Although I’ve had this award-winning book on my shelf for years, it took a break in my schedule and an upcoming New Testament Survey class for which to prepare that finally put The Jesus I Never Knew back on my radar. I’m so glad it did. I zipped through the book in 3 afternoons, but have taken the past 2 weeks to review all my highlights and notes from that read. This book is chock-full of necessary insights into Jesus’ experiences and teachings that would be good for any pastor / teacher / layperson to read. Yancey once again has provided the Christian community with an intensely thought-provoking book that will undoubtedly enhance every reader’s own personal Bible study.
The major theme of The Jesus I Never Knew is that Jesus Christ has been so commercialized and abused by churches and “Christians” alike for the past 2000 years, that the Jesus people talk about, write about, sing about, paint, etc. today resembles very little the true Jesus who walked the streets of Jerusalem so long ago. Jesus wasn’t a feminine, blue-eyed hunk who hugged lambs and frolicked with children in the meadows. He was God Himself born as a back-country, unbecoming carpenter who left his father’s earthly trade in order to follow His Heavenly Father’s call. Yancey encourages his readers to read about Jesus in Scripture without the “flash-forwards” that we’re so used to (24), since we already know the end of the story: to see Him for the first time, every time, so that those portions of the Gospels you normally skip over will suddenly explode with meaning.
As a journalist, Yancey writes with the edge of attention-grabbing statements that, at first, make you turn your head in question, until he later develops and clarifies those statements and you find yourself nodding in agreement. He also writes on a personal level, often referring to his own experience in finding the Jesus of his childhood ripped of its caricature façade. This down-to-earth approach certainly makes for an easy and entertaining read, but it also helps solidify the thoughts and images into the reader’s mind without all the religious jargon of scholarly works of its kind. Yancey also shows himself to be well read, but (thank you) not annoyingly so. I was fascinated by how he tied Jesus’ real-life experiences to modern literature (i.e. Dostoevsky) and politics (i.e. Communism). I very quickly learned to treat this book as a 300-page magazine article, thoroughly informative and ultimately life-changing, and perhaps you could do the same.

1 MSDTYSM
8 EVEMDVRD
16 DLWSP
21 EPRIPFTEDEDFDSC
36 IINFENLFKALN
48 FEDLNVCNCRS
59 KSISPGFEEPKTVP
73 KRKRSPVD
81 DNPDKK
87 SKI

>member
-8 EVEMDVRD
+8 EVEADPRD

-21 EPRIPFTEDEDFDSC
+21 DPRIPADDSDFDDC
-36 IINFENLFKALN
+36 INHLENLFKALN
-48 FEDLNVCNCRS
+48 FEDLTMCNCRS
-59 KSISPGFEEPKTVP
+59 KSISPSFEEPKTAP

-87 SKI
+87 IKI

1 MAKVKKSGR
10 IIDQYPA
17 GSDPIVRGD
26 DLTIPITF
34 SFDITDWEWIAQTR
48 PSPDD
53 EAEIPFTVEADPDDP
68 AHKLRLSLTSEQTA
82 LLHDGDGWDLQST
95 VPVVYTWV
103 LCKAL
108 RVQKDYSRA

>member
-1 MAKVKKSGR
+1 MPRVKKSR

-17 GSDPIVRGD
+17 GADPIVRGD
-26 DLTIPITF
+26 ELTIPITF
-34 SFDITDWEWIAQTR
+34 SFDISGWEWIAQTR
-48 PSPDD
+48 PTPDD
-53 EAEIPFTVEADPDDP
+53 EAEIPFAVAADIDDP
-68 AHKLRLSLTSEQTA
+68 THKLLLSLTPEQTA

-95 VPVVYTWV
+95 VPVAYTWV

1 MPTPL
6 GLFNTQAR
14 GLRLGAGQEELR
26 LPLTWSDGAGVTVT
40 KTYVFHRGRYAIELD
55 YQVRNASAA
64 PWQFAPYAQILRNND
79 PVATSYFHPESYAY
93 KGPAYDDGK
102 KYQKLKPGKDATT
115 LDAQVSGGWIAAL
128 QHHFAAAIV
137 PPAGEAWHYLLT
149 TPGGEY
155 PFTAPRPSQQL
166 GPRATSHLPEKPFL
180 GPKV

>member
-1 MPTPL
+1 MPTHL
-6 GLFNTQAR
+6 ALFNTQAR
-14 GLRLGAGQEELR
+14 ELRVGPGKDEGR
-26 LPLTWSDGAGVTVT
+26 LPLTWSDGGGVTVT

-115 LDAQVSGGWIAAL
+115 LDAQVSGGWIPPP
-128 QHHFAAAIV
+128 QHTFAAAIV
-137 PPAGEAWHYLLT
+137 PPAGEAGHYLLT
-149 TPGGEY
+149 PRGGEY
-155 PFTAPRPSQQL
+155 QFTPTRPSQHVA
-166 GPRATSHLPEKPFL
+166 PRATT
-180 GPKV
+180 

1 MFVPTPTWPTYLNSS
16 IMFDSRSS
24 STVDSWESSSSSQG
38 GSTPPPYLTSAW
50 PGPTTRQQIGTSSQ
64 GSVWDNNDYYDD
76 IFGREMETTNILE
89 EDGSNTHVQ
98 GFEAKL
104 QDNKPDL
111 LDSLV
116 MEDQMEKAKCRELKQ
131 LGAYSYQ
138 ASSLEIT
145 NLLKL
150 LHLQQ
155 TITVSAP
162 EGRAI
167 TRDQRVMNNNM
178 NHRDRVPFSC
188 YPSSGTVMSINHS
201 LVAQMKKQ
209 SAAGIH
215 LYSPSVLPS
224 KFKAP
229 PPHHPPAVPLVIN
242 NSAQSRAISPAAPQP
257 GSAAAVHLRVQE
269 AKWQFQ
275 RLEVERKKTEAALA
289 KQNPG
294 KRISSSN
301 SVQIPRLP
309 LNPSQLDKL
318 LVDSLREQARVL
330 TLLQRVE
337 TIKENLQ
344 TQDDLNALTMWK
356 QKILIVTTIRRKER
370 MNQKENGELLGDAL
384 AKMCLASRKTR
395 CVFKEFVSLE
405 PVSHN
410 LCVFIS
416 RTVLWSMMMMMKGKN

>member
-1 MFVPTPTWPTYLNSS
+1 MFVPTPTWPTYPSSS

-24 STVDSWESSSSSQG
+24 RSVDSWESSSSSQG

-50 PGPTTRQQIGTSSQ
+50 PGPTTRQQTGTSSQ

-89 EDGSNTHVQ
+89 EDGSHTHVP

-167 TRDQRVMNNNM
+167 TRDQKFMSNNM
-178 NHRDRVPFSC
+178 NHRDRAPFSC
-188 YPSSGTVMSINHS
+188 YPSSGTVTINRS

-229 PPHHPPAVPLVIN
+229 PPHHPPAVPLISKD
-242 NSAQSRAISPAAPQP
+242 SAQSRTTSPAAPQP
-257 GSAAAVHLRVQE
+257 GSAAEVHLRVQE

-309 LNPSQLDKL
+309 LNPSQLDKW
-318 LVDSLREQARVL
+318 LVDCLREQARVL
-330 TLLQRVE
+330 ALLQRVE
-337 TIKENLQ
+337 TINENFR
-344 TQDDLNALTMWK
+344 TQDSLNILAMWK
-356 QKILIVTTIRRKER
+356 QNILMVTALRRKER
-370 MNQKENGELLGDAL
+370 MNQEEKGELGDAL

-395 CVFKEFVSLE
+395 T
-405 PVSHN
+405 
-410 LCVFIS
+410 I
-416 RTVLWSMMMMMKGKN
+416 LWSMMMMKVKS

As a single “for example” regarding the insights Yancey brings out as he reads the Gospels with fresh eyes, I want to share some of his thoughts regarding what some critics call the “disciple’s scheme” to pull the wool over the eyes of the world regarding Jesus’ identity and His resurrection:
- Odd, unpredictable scenes show up [in the Gospels], such as Jesus’ family and neighbors trying to put Him away under suspicion of insanity. Why include such scenes if you are writing hagiography?…[The Gospels] operate more like a ‘whodunit’ detective story than like a connect-the-dots drawing. I found fresh energy in this quality of the Gospels (20-21). If Jesus had never lived, we would not have been able to invent Him (23). People who discount the resurrection of Jesus tend to portray the disciples in one of two ways: either as gullible rubes with a weakness for ghost stories, or as shrewd conspirators who conceived a resurrection plot as a way to jumpstart their new religion… The eleven, whom Jesus has to rebuke for a stubborn refusal to believe, can hardly be called gullible…  Cover-ups only work if all participants maintain a unified front of assurance and competence. That, the disciples surely did not do (211). According to all four Gospels, women were the first witnesses of the resurrection, a fact that no conspirator of the first century would have invented. Jewish courts did not even accept the testimony of female witnesses. A deliberate cover-up would have put Peter or John or, better yet, Nicodemus in the spotlight…Surely conspirators would have done a neater job of depicting what they would later claim to be the hinge event of history. (212-213) That Jesus succeeded in changing a snuffling band of unreliable followers into fearless evangelists, that eleven men who had deserted Him at death now went to martyr’s graves avowing their faith in a resurrected Christ, that these few witnesses managed to set loose a force that would overcome violent opposition first in Jerusalem and then in Rome—this remarkable sequence of transformation offers the most convincing evidence for the Resurrection. (216)
Insights such as these abound in The Jesus I Never Knew, and many will help readers understand the life of Christ in a whole new way. I close with an anecdote Yancey shares towards the end of his book that I think encapsulates the true reason why understanding who Jesus truly was is so important:
- George Buttrick, former chaplain of Harvard, recalls that students would come into his office, plop down on a chair and declare, “I don’t believe in God.” Buttrick would give this disarming reply: “Sit down and tell me what kind of God you don’t believe in. I probably don’t believe in that God either.” And then he would talk about Jesus, the corrective to all our assumptions about God. (264)